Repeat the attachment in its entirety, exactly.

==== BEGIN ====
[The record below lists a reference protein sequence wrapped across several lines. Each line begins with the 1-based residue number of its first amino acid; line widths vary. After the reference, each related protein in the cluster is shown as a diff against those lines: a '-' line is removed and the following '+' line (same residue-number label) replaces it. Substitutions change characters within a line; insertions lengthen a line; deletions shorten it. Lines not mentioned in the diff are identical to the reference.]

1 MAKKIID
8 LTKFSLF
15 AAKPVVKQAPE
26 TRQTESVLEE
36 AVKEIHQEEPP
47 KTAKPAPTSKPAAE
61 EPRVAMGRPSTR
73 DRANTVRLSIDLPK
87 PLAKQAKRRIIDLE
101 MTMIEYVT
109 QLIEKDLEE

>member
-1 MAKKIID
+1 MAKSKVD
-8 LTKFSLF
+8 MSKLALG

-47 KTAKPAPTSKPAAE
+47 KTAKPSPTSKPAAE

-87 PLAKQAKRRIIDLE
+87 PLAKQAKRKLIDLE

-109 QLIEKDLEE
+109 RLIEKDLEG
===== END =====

[The record below lists a reference protein sequence wrapped across several lines. Each line begins with the 1-based residue number of its first amino acid; line widths vary. After the reference, each related protein in the cluster is shown as a diff against those lines: a '-' line is removed and the following '+' line (same residue-number label) replaces it. Substitutions change characters within a line; insertions lengthen a line; deletions shorten it. Lines not mentioned in the diff are identical to the reference.]

1 MAKKIID
8 LTKFSLF
15 AAKPVVKQAPE
26 TRQTESVLEE
36 AVKEIHQEEPP
47 KTAKPAPTSKPAAE
61 EPRVAMGRPSTR
73 DRANTVRLSIDLPK
87 PLAKQAKRRIIDLE
101 MTMIEYVT
109 QLIEKDLEE

>member
-1 MAKKIID
+1 MAKSKVD
-8 LTKFSLF
+8 MSKLALG

-47 KTAKPAPTSKPAAE
+47 KTAKPSPTSKPAAE

-87 PLAKQAKRRIIDLE
+87 PLAKQAKRKLIDLE

-109 QLIEKDLEE
+109 RLIEKDLEG